Weaker activity in Taiwan calls for some sort of stimulus but the reality is that a rate cut will do little to alleviate the pain given that much of the problem is due to external factors.  Instead much of the adjustment may take place on the currency front.

I expect the BSP in the Philippines to maintain its overnight borrowing rate at 4.50% at this week’s meeting while signalling more RRR cuts ahead. Although CPI came in above expectations in May, at 3.2% y/y, it remains close to the midpoint of the BSP’s 2-4% band and I don’t expect it to stand in the way of further easing, but think BSP may wait until at least August to move again.

 

 

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Central banks in focus this week

Several central bank decisions are on tap this week including Japan (BoJ), Switzerland (SNB), Norway (Norges Bank), Brazil (BCB) and Thailand (BoT).  Among these only the Norges Bank looks likely to hike rates.

US data is largely second tier this week, with August housing data due for release.  After a run of weak readings a bounce back in starts and existing home sales is expected.   RBA minutes in Australia and NZ Q2 macro data are also in focus.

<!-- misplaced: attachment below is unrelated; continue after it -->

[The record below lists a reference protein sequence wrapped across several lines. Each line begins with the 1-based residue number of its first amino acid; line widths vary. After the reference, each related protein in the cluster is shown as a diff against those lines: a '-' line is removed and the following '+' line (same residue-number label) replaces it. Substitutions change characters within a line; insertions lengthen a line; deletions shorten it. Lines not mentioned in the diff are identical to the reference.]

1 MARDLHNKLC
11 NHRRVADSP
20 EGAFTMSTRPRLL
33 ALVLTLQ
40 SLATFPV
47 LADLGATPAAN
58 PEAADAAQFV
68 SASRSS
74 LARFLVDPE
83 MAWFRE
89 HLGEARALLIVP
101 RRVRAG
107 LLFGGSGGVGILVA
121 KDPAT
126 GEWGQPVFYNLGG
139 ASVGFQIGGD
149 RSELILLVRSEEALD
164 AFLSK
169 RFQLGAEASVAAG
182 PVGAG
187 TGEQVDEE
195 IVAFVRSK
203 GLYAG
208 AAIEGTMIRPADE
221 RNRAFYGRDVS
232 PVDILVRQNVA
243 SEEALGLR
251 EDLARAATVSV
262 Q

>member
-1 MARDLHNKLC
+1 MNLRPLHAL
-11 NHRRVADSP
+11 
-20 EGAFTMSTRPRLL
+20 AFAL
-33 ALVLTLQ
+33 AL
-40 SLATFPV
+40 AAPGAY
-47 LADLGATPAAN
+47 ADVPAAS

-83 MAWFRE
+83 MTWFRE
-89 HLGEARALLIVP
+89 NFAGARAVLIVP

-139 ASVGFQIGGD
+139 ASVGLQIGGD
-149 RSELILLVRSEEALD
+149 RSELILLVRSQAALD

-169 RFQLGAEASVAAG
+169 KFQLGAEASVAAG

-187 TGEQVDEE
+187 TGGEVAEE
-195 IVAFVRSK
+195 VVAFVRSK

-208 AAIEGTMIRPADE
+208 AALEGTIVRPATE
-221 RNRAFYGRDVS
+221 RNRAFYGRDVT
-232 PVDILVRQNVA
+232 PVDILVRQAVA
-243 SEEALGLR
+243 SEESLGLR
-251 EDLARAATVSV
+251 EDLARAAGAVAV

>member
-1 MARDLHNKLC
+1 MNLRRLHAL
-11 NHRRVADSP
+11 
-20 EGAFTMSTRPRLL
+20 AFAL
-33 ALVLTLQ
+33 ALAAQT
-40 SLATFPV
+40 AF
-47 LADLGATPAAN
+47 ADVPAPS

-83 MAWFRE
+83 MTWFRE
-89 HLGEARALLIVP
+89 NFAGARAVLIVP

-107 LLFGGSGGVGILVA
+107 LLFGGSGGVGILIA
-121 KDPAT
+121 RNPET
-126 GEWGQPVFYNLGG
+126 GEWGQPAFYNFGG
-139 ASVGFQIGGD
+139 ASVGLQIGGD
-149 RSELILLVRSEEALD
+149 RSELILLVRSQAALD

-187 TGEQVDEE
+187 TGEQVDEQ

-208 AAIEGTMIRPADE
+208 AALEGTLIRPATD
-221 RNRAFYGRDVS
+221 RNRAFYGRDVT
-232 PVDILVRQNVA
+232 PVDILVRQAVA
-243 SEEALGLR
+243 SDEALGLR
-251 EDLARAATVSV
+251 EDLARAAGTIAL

Political events will garner most attention, with the delayed announcement on China tariffs ($200bn) possible as early as today after being delayed due to the consideration of revisions raised via public comment.  Another twist in the saga is that China is considering declining the US offer of trade talks given the recent Trump threat of fresh tariffs (WSJ).

Other political events include Japan’s LDP election and US trade negotiations (assuming China participates) at the end of the week.   A few Brexit events this week include the General Affairs Council and Informal EU Summit.

 

Catching a falling knife

After a very long absence and much to the neglect to Econometer.org I am pleased to write a new post and apologise to those that subscribed to my blog, for the very long delay since my last post.   There is so much to say about the market turmoil at present, it is almost hard not to write something.